- The EU has a long-standing track record of expressing its concern at the regional military build-up, including Iran’s missile programme. The EU has repeatedly called upon Iran to refrain from activities which may deepen mistrust, such as ballistic missile tests, which are inconsistent with UNSCR 2231, and the statements associated with these.
- The situation in the region including the issue of ballistic missiles needs to be addressed as a priority, but outside from the JCPOA. Dismantling a nuclear agreement that is working would certainly not put us in a better position to discuss all the rest. The EU stands ready to actively promote and support initiatives to ensure a more stable, peaceful and secure regional environment.
- In addition to Iran’s nuclear obligations, laid out in Annex I of the JCPOA, and on elements related to sanctions lifting, contained in Annex II, please allow me to also touch upon matters related to Annex III of the JCPOA, which covers civil-nuclear cooperation. The EU sees this annex as key in the overall balance of the agreement and essential to the overall objective of ensuring the exclusively peaceful nature of the Iranian nuclear programme.
- The EU is engaging with Iran on the basis of an EU-Iran statement on civil-nuclear cooperation, adopted in April 2016, in a number of concrete projects, focused on nuclear safety and research. Last month, the second EU-Iran high-level seminar on civil-nuclear cooperation and governance was held in Isfahan, Iran, building further on the concept that civil-nuclear cooperation and the adherence to international norms on nuclear governance have to go hand in hand. While implementing projects on the ground and conducting research, Iran is also making steps towards its accession to the international nuclear regulatory framework. These steps need to be encouraged and supported further.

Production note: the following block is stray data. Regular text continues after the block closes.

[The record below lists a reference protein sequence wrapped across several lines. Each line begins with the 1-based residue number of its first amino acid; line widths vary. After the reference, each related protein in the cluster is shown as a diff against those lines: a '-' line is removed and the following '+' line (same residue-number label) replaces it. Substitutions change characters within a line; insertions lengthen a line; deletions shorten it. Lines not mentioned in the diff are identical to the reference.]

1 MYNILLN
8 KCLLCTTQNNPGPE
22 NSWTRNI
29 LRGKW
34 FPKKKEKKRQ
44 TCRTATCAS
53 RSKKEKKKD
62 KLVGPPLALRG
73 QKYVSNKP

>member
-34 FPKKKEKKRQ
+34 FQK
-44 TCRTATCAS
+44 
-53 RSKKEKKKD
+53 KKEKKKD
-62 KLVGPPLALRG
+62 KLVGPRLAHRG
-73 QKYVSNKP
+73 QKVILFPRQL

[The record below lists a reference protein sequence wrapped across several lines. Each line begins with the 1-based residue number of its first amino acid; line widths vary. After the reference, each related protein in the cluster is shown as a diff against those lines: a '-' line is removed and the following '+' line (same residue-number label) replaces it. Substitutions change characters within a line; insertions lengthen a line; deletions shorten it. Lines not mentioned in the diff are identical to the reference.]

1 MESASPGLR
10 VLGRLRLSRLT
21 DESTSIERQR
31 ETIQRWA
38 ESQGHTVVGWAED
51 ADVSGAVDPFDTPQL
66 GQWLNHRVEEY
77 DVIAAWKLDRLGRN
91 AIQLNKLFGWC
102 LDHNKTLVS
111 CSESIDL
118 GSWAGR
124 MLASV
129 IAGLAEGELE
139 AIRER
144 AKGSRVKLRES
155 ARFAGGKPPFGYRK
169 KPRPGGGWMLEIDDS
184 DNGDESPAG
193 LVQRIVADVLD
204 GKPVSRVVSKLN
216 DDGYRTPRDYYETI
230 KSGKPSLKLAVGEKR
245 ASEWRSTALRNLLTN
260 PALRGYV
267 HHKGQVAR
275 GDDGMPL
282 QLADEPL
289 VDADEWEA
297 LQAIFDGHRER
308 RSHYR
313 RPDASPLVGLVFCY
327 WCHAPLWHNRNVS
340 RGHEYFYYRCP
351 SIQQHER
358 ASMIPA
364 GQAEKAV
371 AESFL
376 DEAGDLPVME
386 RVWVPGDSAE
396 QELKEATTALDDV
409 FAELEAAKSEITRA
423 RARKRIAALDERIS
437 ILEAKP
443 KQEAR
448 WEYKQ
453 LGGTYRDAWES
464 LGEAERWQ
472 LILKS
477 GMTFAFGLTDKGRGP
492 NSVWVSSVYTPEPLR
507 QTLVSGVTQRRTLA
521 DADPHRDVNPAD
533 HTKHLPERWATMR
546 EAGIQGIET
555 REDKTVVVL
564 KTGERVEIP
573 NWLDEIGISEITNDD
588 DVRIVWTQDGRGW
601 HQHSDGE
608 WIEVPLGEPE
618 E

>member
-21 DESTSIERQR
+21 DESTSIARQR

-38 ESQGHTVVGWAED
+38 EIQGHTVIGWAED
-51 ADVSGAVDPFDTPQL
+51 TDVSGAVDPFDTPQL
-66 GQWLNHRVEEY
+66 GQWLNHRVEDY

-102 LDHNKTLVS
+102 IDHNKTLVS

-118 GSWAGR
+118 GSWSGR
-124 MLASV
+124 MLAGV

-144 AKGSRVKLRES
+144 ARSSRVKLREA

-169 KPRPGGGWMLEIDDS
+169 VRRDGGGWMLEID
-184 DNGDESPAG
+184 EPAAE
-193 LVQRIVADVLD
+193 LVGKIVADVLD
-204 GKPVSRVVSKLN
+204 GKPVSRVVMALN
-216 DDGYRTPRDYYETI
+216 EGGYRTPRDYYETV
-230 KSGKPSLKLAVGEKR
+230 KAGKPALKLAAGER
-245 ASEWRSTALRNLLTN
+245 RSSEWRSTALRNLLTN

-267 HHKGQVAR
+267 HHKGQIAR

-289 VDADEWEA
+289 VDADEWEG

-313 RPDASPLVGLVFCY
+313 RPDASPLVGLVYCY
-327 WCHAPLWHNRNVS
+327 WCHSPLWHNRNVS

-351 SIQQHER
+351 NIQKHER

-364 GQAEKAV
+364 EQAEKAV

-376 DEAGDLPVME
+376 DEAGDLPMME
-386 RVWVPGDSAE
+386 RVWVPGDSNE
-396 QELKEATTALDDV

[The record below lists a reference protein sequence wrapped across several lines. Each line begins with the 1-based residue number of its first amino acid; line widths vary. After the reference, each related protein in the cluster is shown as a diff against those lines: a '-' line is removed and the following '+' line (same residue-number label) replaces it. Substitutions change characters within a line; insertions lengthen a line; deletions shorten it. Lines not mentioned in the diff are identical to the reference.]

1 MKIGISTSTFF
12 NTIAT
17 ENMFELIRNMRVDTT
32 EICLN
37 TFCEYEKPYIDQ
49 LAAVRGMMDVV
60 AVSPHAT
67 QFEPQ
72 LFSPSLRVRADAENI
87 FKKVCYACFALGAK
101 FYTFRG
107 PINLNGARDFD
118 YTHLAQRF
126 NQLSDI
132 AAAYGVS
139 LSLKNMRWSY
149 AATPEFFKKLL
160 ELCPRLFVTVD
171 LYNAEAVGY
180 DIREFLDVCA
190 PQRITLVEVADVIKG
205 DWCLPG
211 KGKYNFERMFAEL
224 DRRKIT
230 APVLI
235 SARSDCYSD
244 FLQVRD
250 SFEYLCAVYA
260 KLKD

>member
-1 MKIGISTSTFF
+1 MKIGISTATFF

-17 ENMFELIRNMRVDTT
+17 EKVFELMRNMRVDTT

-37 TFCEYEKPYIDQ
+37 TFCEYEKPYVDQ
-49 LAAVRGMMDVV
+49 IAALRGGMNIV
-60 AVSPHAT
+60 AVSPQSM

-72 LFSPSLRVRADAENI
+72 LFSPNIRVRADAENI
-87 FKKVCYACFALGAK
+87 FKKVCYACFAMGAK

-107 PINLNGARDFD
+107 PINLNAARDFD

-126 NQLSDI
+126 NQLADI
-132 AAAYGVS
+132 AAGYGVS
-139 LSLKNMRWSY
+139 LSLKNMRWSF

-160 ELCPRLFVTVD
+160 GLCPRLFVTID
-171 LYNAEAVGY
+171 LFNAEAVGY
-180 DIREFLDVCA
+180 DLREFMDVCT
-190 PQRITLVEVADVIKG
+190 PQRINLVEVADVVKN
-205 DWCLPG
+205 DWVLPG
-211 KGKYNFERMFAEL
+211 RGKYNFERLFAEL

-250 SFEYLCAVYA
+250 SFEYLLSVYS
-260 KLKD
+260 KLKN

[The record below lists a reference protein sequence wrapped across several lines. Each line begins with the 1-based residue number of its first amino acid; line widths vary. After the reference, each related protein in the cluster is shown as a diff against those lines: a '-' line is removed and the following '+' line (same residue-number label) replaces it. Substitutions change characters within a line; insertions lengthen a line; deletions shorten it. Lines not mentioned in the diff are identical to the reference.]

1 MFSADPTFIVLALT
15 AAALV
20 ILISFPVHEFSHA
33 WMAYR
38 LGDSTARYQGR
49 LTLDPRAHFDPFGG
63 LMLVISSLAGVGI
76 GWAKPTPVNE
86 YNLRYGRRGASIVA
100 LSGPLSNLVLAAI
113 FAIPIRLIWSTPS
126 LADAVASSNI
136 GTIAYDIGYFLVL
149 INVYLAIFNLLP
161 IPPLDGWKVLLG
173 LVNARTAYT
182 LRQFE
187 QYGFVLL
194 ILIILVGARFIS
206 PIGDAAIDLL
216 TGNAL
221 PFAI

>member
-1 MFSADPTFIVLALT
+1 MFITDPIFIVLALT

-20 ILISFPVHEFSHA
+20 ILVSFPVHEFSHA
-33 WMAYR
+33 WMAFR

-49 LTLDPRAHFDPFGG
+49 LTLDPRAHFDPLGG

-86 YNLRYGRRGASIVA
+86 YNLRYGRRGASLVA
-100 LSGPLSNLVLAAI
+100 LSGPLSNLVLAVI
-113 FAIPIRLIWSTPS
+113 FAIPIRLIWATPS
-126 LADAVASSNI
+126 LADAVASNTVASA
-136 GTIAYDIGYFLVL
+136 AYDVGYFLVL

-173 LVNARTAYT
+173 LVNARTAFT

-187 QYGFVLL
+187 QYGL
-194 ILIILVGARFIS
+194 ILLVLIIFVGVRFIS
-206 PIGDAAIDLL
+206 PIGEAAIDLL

- I will now focus on the reporting related to Annex B of UNSCR 2231, in particular on the work of the Procurement Working Group, responsible for reviewing proposals by States seeking to engage in activities with Iran that are for nuclear and non-nuclear civilian end-uses. Since Implementation Day, the Procurement Working Group, which is comprised of E3+3 and Iran representatives and coordinated by a delegated coordinator of the EU High Representative, has been in full operation. Setting up this new authorisation mechanism after a long prohibition period was not an easy task. Following outreach efforts and as a demonstration that this mechanism works, the number of States interested in transfers to Iran has increased, as has the number of countries submitting proposals.